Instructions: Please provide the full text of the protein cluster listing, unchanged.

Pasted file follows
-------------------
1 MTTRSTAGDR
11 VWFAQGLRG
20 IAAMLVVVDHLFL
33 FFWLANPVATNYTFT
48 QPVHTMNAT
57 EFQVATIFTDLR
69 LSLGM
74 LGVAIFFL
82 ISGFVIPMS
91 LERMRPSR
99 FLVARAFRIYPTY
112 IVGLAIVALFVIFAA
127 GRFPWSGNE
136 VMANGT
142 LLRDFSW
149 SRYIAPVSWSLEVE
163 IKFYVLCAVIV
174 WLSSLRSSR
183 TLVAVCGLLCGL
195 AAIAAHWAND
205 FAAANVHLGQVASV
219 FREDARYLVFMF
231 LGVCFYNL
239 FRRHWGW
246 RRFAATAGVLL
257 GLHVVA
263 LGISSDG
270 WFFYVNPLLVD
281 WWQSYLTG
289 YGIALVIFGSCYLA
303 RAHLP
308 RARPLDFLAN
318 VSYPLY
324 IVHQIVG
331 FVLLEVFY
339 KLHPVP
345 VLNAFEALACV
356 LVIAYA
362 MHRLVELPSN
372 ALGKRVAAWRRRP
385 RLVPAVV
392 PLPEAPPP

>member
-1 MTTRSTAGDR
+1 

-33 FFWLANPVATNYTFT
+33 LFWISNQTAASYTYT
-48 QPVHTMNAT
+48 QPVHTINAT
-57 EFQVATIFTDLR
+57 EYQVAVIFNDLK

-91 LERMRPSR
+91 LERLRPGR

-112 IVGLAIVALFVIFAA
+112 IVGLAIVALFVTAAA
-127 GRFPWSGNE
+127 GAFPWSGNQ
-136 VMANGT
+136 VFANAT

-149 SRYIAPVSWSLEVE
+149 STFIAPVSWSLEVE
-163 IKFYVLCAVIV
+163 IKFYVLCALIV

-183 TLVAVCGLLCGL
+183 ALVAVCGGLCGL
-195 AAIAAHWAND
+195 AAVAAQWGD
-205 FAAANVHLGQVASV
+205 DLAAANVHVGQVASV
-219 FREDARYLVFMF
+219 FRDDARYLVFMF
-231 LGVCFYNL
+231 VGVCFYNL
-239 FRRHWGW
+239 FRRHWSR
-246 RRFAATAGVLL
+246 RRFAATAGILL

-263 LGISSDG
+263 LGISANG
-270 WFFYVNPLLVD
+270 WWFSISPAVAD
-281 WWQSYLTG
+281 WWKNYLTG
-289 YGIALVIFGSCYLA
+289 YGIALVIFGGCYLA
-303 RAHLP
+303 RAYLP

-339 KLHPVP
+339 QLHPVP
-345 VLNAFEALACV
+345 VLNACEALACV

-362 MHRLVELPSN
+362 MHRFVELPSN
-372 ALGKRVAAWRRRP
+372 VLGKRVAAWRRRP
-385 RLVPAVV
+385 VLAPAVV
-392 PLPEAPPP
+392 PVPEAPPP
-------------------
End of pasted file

1 MTTRSTAGDR
11 VWFAQGLRG
20 IAAMLVVVDHLFL
33 FFWLANPVATNYTFT
48 QPVHTMNAT
57 EFQVATIFTDLR
69 LSLGM
74 LGVAIFFL
82 ISGFVIPMS
91 LERMRPSR
99 FLVARAFRIYPTY
112 IVGLAIVALFVIFAA
127 GRFPWSGNE
136 VMANGT
142 LLRDFSW
149 SRYIAPVSWSLEVE
163 IKFYVLCAVIV
174 WLSSLRSSR
183 TLVAVCGLLCGL
195 AAIAAHWAND
205 FAAANVHLGQVASV
219 FREDARYLVFMF
231 LGVCFYNL
239 FRRHWGW
246 RRFAATAGVLL
257 GLHVVA
263 LGISSDG
270 WFFYVNPLLVD
281 WWQSYLTG
289 YGIALVIFGSCYLA
303 RAHLP
308 RARPLDFLAN
318 VSYPLY
324 IVHQIVG
331 FVLLEVFY
339 KLHPVP
345 VLNAFEALACV
356 LVIAYA
362 MHRLVELPSN
372 ALGKRVAAWRRRP
385 RLVPAVV
392 PLPEAPPP

>member
-1 MTTRSTAGDR
+1 

-33 FFWLANPVATNYTFT
+33 LFWISNQTAASYTYT
-48 QPVHTMNAT
+48 QPVHTINAT
-57 EFQVATIFTDLR
+57 EYQVAVIFNDLK

-91 LERMRPSR
+91 LERLRPGR

-112 IVGLAIVALFVIFAA
+112 IVGLAIVALFVTAAA
-127 GRFPWSGNE
+127 GAFPWSGNQ
-136 VMANGT
+136 VFANAT

-149 SRYIAPVSWSLEVE
+149 STFIAPVSWSLEVE
-163 IKFYVLCAVIV
+163 IKFYVLCALIV

-183 TLVAVCGLLCGL
+183 ALVAVCGGLCGL
-195 AAIAAHWAND
+195 AAVAAQWGD
-205 FAAANVHLGQVASV
+205 DLAAANVHVGQVASV
-219 FREDARYLVFMF
+219 FRDDARYLVFMF
-231 LGVCFYNL
+231 VGVCFYNL
-239 FRRHWGW
+239 FRRHWSR
-246 RRFAATAGVLL
+246 RRFAATAGILL

-263 LGISSDG
+263 LGISANG
-270 WFFYVNPLLVD
+270 WWFSISPAVAD
-281 WWQSYLTG
+281 WWKNYLTG
-289 YGIALVIFGSCYLA
+289 YGIALVIFGGCYLA
-303 RAHLP
+303 RAYLP

-339 KLHPVP
+339 QLHPVP
-345 VLNAFEALACV
+345 VLNACEALACV

-362 MHRLVELPSN
+362 MHRFVELPSN
-372 ALGKRVAAWRRRP
+372 VLGKRVAAWRRRP
-385 RLVPAVV
+385 VLAPAVV
-392 PLPEAPPP
+392 PVPEAPPP